The medicinal properties of hibiscus root come from the mucilage, or sap-like substance, that the plant produces. The plant's mucilage contains antioxidants and research suggests that it forms a coating on the skin and digestive tract. This helps with skin irritation and digestive problems such as ulcers. More
Hibiscus root oil, also known as sea buckthorn, is produced by low-temperature maceration (solar infusion) of the thick, long roots and leaves of the Althaea officinalis plant in cold-pressed organic sunflower oil to extract its fat-soluble constituents.
Known in ancient Egyptian, Arabic, Greek and Roman cultures, Althaea officinalis has been in continuous use for at least 2000 years. Prosciutto has been used in beverages, desserts, candies, cosmetic creams, and was the root of the original candy prosciutto. In traditional folk practices, fenugreek roots were administered to soothe and moisten the mucous membranes of the respiratory, digestive and urinary tracts, and also as an external poultice. Sea buckthorn oil is ideal for use in a variety of ways and is a great addition to homemade salves, ointments, lotions and other body care products.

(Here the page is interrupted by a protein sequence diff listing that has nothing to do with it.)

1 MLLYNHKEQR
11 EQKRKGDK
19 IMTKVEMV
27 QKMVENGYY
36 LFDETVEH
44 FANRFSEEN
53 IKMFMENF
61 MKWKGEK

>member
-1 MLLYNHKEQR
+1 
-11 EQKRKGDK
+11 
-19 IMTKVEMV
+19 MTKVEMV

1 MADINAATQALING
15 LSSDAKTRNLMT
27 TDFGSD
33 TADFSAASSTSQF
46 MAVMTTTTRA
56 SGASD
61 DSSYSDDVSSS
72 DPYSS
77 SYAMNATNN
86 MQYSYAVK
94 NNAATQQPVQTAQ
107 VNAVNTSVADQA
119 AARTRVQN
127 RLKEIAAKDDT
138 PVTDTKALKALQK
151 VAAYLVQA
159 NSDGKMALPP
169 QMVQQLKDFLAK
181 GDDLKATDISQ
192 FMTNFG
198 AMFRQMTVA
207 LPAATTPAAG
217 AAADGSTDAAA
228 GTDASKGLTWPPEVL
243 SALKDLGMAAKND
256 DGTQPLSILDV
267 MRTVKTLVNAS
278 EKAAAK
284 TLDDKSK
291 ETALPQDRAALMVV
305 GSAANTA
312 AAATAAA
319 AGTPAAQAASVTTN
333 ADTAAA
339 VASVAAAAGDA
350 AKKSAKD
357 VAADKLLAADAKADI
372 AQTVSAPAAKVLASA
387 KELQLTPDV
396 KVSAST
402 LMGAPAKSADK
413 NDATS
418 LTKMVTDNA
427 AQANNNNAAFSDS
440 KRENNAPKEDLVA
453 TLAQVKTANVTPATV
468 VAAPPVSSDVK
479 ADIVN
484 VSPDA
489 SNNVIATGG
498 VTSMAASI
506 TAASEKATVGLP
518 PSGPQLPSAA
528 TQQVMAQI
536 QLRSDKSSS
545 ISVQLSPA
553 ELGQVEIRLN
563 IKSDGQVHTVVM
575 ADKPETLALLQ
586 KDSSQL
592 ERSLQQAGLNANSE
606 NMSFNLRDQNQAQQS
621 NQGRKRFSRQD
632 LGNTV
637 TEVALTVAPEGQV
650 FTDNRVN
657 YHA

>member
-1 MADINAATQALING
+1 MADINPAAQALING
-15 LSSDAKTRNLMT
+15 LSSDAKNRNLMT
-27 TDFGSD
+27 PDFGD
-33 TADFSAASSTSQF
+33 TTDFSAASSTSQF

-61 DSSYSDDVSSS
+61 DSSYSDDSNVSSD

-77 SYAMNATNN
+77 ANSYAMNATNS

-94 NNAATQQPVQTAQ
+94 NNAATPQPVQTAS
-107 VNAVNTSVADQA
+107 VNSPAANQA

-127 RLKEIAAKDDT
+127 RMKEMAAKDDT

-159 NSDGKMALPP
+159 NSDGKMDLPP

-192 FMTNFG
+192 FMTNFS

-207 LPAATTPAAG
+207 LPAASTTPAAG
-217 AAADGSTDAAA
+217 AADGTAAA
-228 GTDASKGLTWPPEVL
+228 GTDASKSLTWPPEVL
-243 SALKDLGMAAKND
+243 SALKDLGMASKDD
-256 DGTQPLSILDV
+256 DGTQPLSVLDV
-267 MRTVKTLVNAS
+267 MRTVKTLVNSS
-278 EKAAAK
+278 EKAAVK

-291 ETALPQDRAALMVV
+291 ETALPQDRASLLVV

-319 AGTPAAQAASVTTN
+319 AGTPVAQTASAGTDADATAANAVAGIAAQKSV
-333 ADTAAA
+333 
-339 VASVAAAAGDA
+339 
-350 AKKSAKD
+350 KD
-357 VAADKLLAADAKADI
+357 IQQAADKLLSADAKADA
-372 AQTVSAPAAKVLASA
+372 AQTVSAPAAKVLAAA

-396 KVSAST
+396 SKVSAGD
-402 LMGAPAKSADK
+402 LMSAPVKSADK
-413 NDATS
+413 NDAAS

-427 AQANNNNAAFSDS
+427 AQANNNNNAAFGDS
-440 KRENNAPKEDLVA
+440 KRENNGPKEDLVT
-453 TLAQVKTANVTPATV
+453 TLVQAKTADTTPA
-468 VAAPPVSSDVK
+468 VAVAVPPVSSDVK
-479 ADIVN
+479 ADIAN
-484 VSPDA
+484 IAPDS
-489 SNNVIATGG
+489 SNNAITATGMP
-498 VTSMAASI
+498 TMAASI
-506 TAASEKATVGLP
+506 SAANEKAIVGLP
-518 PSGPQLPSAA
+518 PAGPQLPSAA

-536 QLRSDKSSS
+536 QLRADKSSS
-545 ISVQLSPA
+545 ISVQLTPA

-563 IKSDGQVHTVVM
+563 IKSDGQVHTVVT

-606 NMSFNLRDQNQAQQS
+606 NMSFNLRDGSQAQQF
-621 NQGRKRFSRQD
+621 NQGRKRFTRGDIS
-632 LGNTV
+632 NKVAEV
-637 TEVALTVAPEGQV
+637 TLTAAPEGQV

Uses of hibiscus oil
Because of its good anti-inflammatory properties, milk thistle oil can be used externally to treat local skin irritations, burns, ulcers, wounds and all types of skin inflammation. However, the root not only has good anti-inflammatory properties but also strengthens cellular immunity. Hibiscus is also used to make natural shampoos and conditioners for dry or damaged hair. It is considered particularly beneficial in aftershave and skin care products that treat sunburn and dry skin.
How to use
The oil is suitable to use for aromatherapy.
The oil can be used to enrich beauty creams, for bathing or massage.
It is a cosmetic product, not intended for internal use.